We spent most of Tuesday underground.  Carlsbad Caverns National Park is an enormous cavern, and we only saw parts of it.  We did the self-guided tour, then a ranger led tour to a deeper part of the caverns.  It’s not quite as colorful as Kartchner Caverns, but the size of it is colossal. 
Also enormous are the miles and miles of boring sagebrush that comprise west Texas.  We spent Wednesday and Thursday driving east with an overnight at an RV park by I-10 in the middle of nowhere (Ozona, TX).  By Thursday afternoon we arrived in the Texas hill country town of Fredericksburg.  It is a very charming town that was settled by German immigrants in the mid-1800s.  The old buildings now house many shops and restaurants. (More below.)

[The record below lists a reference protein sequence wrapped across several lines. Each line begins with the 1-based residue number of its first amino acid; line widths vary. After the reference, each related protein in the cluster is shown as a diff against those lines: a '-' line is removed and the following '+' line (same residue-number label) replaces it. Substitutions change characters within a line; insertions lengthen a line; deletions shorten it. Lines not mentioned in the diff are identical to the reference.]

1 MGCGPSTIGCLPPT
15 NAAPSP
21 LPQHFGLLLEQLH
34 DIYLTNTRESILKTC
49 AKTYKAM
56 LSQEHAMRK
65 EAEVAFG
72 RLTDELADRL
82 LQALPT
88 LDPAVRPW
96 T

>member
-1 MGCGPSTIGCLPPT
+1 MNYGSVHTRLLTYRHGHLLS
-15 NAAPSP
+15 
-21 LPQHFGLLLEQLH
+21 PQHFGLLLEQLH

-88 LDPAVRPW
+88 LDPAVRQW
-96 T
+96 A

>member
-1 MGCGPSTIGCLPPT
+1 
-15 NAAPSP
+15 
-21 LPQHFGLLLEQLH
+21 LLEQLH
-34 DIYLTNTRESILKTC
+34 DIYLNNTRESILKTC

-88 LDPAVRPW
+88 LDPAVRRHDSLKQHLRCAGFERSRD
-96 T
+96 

White Sands Missile Park

Chuck and Okie on the sand

White Sands National Monument

Carlsbad Caverns


National Museum of the Pacific War

Fredericksburg, TX

Christmas Parade
The reason we had chosen to stop in Fredericksburg is because we’d read about the Museum of the Pacific War that is there.  I think it is the finest museum I’ve ever visited, including the Smithsonian.  The whole background, battles, and related topics about that part of WWII were superbly displayed.  And by our own dumb luck, we were there for the commemoration of Pearl Harbor Day, 71 years ago.  They had a program that included a warbird fly-over and honored four Pearl Harbor survivors that were present. It was stirring to see them; there are very few of them left now.  The evening was finished off with some Texas barbeque and a town Christmas parade that had everything from decorated tractors, horses, and pickups towing floats from every organization and business in town.  Great Fun!  Tomorrow we’re off to San Antonio.